What is stopping you from looking at jobs in ALL of these places (home, other cities in the country you live in now, other cities that you might consider living in)? It sounds like you are trying to define an end goal and map backwards; I think that's why it seems so daunting and paralyzing because you are trying to make the biggest/hardest decisions first.

Priorities in life change because life changes. What is the most important thing to you right now? Based on this and your previous question I think you already know the answer.
posted by sm1tten at 4:00 PM on December 1, 2020 [4 favorites]

How about a scouting trip? Take a month and spend it in the bigger city, or the hometown. See how it feels. That way it's just a toe in the water, not an irreversible leap.

I've lived in a place where I felt out of place as a visible minority, and it was a demoralizing miasma that I didn't notice until I left. Just simple things like people looking right past you at the grocery or cafe, can be wearying day after day. If it's like that for you, then a change is in order, though sometimes it can be just a new neighborhood or new city in the same career-friendly country.

If you feel that you have good thing going with the job/industry/career, treat it like the precious and fragile thing it is. It's something many people would love to have. Set things up so you can come back gracefully if needed.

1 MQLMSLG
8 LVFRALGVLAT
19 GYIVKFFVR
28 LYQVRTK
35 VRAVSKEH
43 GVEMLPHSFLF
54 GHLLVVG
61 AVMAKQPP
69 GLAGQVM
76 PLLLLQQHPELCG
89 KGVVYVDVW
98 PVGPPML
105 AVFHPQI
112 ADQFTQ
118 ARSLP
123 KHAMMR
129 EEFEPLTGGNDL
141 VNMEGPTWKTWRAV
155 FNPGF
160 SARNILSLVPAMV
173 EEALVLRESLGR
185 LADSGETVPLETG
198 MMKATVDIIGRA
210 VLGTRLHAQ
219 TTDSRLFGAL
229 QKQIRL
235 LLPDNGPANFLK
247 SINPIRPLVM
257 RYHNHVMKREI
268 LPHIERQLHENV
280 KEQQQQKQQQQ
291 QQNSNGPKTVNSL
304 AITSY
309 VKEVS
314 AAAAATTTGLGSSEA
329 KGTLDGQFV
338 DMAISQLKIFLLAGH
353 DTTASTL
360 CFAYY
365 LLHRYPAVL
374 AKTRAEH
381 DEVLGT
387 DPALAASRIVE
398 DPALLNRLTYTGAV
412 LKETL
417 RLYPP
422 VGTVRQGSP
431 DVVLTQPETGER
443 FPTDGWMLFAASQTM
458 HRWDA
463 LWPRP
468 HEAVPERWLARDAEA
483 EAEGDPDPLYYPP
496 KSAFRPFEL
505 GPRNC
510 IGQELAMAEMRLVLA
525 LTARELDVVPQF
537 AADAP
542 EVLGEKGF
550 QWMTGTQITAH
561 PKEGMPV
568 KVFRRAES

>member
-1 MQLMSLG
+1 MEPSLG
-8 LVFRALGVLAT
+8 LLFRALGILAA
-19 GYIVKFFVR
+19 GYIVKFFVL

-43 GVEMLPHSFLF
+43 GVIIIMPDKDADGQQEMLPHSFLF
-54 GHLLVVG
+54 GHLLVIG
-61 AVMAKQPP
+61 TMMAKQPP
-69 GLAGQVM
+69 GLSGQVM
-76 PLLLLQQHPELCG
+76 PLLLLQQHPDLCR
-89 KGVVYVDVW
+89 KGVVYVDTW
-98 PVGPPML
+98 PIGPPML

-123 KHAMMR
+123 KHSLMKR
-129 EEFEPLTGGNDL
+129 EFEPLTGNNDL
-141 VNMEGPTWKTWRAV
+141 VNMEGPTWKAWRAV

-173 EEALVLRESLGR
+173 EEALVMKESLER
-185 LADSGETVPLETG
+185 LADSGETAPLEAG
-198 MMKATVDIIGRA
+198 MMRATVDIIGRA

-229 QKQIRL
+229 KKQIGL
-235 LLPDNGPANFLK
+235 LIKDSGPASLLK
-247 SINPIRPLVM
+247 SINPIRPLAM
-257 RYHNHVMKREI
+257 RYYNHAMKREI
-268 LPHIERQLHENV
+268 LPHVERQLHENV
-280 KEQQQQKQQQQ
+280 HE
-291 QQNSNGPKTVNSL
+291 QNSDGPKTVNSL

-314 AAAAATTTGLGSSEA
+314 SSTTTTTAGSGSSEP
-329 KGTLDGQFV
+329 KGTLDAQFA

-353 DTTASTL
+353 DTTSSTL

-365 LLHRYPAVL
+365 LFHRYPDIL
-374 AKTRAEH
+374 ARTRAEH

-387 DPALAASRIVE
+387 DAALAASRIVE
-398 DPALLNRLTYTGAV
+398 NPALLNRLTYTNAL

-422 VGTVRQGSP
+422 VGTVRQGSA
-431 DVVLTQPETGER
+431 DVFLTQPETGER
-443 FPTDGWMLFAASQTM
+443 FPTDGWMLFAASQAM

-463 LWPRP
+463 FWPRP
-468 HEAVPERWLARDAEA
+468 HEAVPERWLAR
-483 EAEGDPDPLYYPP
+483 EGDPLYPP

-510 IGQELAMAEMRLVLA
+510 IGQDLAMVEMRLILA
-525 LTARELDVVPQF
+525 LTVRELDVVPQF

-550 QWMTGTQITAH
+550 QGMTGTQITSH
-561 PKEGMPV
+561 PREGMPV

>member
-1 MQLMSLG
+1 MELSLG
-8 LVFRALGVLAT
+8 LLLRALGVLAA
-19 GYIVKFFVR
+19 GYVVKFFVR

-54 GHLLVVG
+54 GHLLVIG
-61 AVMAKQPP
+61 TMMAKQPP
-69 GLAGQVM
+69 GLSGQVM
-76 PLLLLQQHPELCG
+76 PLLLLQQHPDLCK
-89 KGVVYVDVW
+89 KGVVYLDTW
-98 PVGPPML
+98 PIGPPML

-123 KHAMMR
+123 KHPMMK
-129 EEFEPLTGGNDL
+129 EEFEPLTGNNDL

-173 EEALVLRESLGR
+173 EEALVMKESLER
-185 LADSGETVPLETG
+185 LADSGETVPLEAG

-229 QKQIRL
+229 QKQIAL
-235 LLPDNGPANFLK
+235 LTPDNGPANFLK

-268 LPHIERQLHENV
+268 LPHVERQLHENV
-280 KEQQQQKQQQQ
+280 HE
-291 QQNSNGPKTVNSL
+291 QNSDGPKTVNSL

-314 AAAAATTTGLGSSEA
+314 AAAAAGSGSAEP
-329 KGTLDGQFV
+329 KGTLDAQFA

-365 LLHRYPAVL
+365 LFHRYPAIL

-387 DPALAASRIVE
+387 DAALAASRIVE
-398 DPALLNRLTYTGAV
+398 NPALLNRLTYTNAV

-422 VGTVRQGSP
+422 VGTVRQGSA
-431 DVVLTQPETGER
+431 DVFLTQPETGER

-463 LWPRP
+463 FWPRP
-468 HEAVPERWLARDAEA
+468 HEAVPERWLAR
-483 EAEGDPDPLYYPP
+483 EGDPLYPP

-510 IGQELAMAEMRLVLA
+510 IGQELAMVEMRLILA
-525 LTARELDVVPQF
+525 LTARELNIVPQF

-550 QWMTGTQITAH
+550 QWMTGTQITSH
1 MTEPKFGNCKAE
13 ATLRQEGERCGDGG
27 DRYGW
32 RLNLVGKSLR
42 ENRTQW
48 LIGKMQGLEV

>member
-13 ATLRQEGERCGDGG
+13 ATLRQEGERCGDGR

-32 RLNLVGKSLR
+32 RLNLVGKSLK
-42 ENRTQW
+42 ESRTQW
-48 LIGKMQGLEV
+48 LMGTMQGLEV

posted by dum spiro spero at 7:06 PM on December 1, 2020 [3 favorites]

Best answer: I’m currently in a similar position: I’m not in my home country, I want to leave my job and where I am now, I find the variables (what would the new place I move to be like, what would my new job/ co-workers/ boss be like, what happens if I uproot my comfortable normal, tending to boring life only to find myself in a comfortable normal, tending to boring life someplace else?) overwhelming and paralyzing, and I perceive that where I go next is determined by job availability in my field. I have also been in this position before – I was laid off and travelled for a while, then moved to a different location and it took me a year to find this job I now want to leave, so I’m also informed by a fear of repeating that year, because for me it’s horrible trying to find a job when you’re out of work, as it really raises the ante and puts me under unpleasant pressure, going to an interview knowing the outcome determines whether I’ll have income or not (not to mention the aspect of self-esteem you mention, which is not insignificant).